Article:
The trend of shopping small business loans may be more damaging than you realize.
If you own a small business, chances are you've probably looked into the myriad of financing options available to you. In today's online and digitally connected business world, nearly all small business owners have 'shopped' banks, loan brokers, online lenders, loan platforms, etc., simply to see what kind of financing options are being offered. Heck, you don't even have to go out and search for financing anymore, it's practically being thrown at you from every angle. From telemarketer solicitations, loan brokers harassing you, social media constantly in your face, postcards arriving in the mail, flyers landing on your desk, banner ads flooding your search engines, pop ups appearing on every website you visit and emails flooding your inbox. All promising the lowest rates, best terms and instant pre-approvals for hundreds of thousands of dollars simply for having a pulse! These days, you can't get away from all the small business loan offers if you tried.
While the options for a small business owner to obtain capital is plentiful, just like everything else in life, too much of a good thing isn't always a good thing. While the theory behind shopping small business loans to find the best rates and terms may sound like the prudent method, in reality you may actually be hurting, not helping your chances of finding the best possible financing options you are so desperately in search of. That's right, the more you shop for the "perfect" deal, the least favorable one you may wind up with.
With literally thousands of online lenders, affiliate websites, bloggers and millions of other sources offering financial advice for small businesses, coupled with the constant barrage of loan offers being thrown at anyone who has ever searched for a loan online, it may seem like the best option is to shop around. With the non-stop promotion of "free quotes," gift cards in return for filling out loan applications and web platforms being created for the purpose of having lenders fight for your business, small business owners have been led to believe that the more they shop for money, the better "deal" they will find. Nothing could be further from the truth! Not to mention, the shady business of pushing a one-size-fits-all loan solution onto small businesses with varying needs could be more damaging than anything else.
Regardless of whether you are looking for your first small business loan, stacking cash advances to stay afloat, or looking for a new lender after a bad experience, chances are that your online shopping could actually put you in an even worse position than before. Here's how:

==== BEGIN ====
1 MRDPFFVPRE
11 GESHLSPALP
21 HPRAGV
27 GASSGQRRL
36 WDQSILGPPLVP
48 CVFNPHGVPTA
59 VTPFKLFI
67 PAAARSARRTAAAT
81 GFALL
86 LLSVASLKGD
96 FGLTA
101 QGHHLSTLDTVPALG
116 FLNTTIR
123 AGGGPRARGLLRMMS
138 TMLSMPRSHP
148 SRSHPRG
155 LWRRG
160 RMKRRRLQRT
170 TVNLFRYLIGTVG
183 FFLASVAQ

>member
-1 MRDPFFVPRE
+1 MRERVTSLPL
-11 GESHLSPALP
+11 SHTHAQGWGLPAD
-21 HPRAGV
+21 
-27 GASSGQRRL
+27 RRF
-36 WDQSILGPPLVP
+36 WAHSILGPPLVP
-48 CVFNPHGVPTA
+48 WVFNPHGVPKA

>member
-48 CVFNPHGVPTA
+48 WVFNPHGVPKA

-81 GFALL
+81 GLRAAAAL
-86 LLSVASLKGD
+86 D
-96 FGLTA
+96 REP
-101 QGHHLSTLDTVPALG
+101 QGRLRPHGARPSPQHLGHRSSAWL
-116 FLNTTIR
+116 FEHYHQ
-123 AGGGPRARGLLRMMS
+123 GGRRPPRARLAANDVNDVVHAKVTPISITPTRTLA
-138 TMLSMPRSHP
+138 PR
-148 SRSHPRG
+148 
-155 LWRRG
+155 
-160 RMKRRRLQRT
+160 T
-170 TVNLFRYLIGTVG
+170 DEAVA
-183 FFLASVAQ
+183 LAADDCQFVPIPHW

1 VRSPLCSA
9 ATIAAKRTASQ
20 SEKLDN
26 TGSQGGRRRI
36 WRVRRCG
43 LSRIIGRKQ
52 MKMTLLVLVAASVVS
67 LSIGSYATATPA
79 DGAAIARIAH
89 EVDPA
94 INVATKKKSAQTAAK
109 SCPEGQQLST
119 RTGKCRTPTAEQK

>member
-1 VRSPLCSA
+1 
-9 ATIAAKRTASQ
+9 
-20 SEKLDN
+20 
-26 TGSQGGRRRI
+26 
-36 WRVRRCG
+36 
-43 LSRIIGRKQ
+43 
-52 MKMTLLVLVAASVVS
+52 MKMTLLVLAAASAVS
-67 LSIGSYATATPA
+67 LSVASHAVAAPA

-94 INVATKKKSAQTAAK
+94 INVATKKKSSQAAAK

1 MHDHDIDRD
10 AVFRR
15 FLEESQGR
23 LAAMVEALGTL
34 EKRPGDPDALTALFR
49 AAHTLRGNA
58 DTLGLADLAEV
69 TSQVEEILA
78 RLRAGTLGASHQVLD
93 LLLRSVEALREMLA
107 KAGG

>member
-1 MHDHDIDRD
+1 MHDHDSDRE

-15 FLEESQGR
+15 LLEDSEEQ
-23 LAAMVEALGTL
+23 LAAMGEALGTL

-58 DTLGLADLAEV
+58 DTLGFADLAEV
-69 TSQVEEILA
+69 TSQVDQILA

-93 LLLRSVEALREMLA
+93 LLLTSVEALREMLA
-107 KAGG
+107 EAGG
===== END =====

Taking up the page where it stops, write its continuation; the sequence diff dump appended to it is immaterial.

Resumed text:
When a lender receives a small business loan application from someone who is shopping, typically there are 2 outcomes:
1. If a lending company can see that you've applied on multiple occasions with multiple lenders, they will know that you are not committed to any specific company and will try to lure you into a contract using 'offers'. Keep in mind, many lenders work together or are connected in some fashion. So in essence, every time you pass your loan file around or submit another application, each lender already knows where the file has been and what was offered.
2. In some cases, lending companies may turn down applications due to the fact that they have received the same business' application too many times in the past without closing. Nobody likes their time wasted and a lot of effort goes into loan packaging and underwriting. If lenders know you are non-committal and just kicking tires, you will get declined before the file is even considered.
In addition, you must know that your credit report shows ALL the lending companies that you've applied to. Having a credit report that shows numerous inquiries by different lenders is a huge red flag and typically leads to outcomes #1 and #2. That is, not to mention, every time a lender pulls your credit report it can actually have a negative effect and drive your credit scores down.
Finally, all of this shopping can get you labelled as a "High Risk" applicant. The numerous credit inquiries, hard credit hits and small business lending applications make you appear desperate for a loan (regardless of whether you are or not). To the online lending companies, it appears as though you are trying to get the maximum loan amount and are either unable to qualify or unable to commit.
In the end, the trend of shopping for small business loans has inadvertently lead to business owners doing more harm than good. Lending platforms, affiliate websites and small business blogs are all looking to gain big money by steering small business owners into loans that may or may not be an appropriate fit for their business, and are offering all sorts of inaccurate small business lending advice from so-called 'experts' in order to sell these loans.
It is important to remember that small business financing is meant to be an individual solution that fits your specific business, business model and goals. Business loans are NOT meant to be bought, sold, or haggled over. So, before you start filling out countless applications and forwarding your financial information to anyone and everyone promising a "better rate," consider your business' complete financial standing, the purpose of the loan and just how 'shopping' for the best rate could negatively affect your credit standing and the future of your business.